Takemoto: I’ve digitized all of my notes as well.
Ishihara: Isn’t it scary having everything be digital? It feels like it might all just disappear. Also, it’s a pain to make backups.
Takemoto: Well, that’s just how backups are. I still think it’s convenient, though, since you have to deal with materials like video files as well nowadays. Once production has wrapped up on a series, I transfer all of the relevant files to a USB stick and store them.
Kawanami: For me, it’s a large helping of snacks (laughs). As a director, there’s a lot of times where you have to ask staff members to get things done, so I thought it’d serve as a nice little incentive. But the requests for snacks have grown lately… Everyone puts in requests for things that they wouldn’t usually buy (laughs).
Yamada: For me it’s paper and pencil, since I work 100% analog. Oh, but when I say pencil, I mean a 0.3 mechanical pencil. In the past, I used to try and keep a proper notebook, but it didn’t work out… Nowadays, I exclusively use the paper for correcting animation as my notepad. I only really use it for quickly jotting down things that pop into my head, though. I’m afraid that if I take the time to write things down properly and archive them, they’ll become set in stone exactly as they’re written.
Ishihara: So you keep all your ideas in your head?
Yamada: That’s right.
Ishihara: Don’t you end up forgetting things? That’s my biggest fear, which is why I write down everything that comes to mind as a memo.
Yamada: Hmm… I feel like writing things down constrains them to those words, which is the scarier notion to me.
Ishihara: You know how you come up with good ideas right as you’re about to fall asleep? I keep my phone right next to my pillow, and type things out just as I’ve thought of them, so I can send it to my own work email and fall asleep. I don’t have the confidence that I’d remember it.
Yamada: If I did that, I’d end up feeling satisfied and that’d be the end of it, which is why I can remember it. So it’d be pretty bad if I ended up losing my head (laughs).
Takemoto: Don’t worry, I think that’s true for most living things (laughs). But I get what Yamada means. Putting things into words gives them greater clarity, but you end up inevitably losing something in the process… You have to be extremely careful when you write things down, in my opinion.
Ishihara: Oh, but my memos are extremely vague, and I end up fleshing things out afterwards. There are a ton of memos where I look back at them the next day and can’t make any sense of it.
Yamada: The act of writing something down sets it in place, and when it comes time to turn that into a visual sequence, you have to either chip away or add on to this defined quantity. So I prefer to leave things up in the air in this vague, undefined form until the very end.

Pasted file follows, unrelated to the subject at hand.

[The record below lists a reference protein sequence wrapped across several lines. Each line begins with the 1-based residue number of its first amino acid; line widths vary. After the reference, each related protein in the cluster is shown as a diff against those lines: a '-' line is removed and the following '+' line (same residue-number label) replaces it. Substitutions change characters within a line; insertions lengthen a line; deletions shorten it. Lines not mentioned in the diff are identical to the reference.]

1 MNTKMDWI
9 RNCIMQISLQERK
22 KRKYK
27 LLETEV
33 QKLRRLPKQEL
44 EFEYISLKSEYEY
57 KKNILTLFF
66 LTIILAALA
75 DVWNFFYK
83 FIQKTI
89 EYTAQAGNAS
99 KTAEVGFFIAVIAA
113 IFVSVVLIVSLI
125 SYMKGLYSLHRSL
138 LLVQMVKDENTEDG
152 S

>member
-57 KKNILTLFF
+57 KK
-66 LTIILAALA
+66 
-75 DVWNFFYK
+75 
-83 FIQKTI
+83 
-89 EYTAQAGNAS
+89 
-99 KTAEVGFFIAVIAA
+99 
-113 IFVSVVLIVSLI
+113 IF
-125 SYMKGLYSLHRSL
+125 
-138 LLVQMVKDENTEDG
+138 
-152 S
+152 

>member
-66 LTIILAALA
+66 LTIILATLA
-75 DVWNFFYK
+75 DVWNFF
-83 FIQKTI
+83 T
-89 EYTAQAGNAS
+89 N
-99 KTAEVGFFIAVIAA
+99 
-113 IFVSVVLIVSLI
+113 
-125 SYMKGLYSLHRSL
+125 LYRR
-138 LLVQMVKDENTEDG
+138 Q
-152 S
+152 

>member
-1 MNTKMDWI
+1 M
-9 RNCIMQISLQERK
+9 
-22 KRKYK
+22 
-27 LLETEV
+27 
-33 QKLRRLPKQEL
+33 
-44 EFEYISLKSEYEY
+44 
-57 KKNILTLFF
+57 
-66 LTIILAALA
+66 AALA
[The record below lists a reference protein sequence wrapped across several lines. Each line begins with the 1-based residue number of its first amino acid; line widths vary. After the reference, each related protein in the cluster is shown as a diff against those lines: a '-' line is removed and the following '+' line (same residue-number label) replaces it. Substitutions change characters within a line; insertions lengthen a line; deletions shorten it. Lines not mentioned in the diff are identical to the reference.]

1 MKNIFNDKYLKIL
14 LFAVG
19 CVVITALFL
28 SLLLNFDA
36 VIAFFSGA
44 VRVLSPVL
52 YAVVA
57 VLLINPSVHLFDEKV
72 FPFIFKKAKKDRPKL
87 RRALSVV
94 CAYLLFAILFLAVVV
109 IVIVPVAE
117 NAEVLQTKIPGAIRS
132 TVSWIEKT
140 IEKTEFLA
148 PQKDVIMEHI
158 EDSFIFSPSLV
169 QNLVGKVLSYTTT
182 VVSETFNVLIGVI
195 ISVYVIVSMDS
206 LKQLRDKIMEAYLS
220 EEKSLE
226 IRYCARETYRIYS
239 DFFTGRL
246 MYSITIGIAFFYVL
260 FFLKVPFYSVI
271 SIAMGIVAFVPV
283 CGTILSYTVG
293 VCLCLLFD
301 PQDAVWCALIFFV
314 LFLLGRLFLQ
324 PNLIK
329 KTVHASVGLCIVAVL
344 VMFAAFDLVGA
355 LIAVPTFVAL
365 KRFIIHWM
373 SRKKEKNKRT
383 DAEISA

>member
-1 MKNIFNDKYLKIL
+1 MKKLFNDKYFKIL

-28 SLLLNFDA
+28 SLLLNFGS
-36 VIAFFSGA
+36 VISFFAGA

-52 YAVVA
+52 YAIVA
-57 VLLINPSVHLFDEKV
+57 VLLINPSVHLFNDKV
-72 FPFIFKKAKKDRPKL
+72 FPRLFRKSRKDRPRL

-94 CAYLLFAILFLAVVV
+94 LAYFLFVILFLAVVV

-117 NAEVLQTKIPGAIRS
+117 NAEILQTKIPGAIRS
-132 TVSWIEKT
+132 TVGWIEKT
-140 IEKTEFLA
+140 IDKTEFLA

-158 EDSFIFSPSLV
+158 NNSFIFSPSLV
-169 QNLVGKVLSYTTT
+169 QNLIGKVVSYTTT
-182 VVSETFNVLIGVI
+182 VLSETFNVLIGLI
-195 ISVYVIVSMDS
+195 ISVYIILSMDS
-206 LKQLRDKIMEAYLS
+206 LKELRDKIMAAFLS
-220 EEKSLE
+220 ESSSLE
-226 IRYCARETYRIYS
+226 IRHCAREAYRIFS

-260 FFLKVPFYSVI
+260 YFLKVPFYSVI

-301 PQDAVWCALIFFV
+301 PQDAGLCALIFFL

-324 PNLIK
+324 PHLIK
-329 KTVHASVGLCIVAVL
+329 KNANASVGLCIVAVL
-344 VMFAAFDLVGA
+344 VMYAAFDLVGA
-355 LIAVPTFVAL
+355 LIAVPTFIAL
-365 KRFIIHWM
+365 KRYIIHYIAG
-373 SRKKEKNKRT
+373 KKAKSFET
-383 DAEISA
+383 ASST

— How do you draw your storyboards?
Yamada: Having worked with my desk right next to Ishihara’s, I’ve come to the conclusion that he and I are the complete opposite of each other when it comes to how we work, the memos from before being another example.
Ishihara: We really are the total opposite. When it comes time to Storyboard (絵コンテ, ekonte): The blueprints of animation. A series of usually simple drawings serving as anime's visual script, drawn on special sheets with fields for the animation cut number, notes for the staff and the matching lines of dialogue. More, I need to draw everything out off the top of my head first or else I won’t be happy. I draw out everything from start to finish as roughs, with the intent of redoing things if they look off. I use that as my outline and flesh things out from there. Yamada spends a lot of time thinking things out before she ever touches a pencil.
Yamada: That’s right. That’s why if you look at me from the side, it looks like I’m not doing any work at all. (laughs) I spend the most time laying everything out.
Takemoto: I work with roughs first as well. It gives me peace of mind to have something down on paper. In that sense, I guess I’m the opposite of Yamada. I draw roughs for all the cuts before I put down anything on storyboarding sheets, although they’re so rough that other people might not be able to tell what anything is. For a 20-minute episode of anime, you need anywhere from 300 to 400 shots of footage, and you can’t start the actual storyboards until you’ve figured out how to arrange all of those shots from start to finish. Having to go back and redraw them later is a real hassle, so I try my best to draw the final storyboards on my first try. Of course, there are times when I change things for the final storyboards compared to the roughs if I feel it should be different. And sometimes I come with new ideas as I’m drawing the storyboards.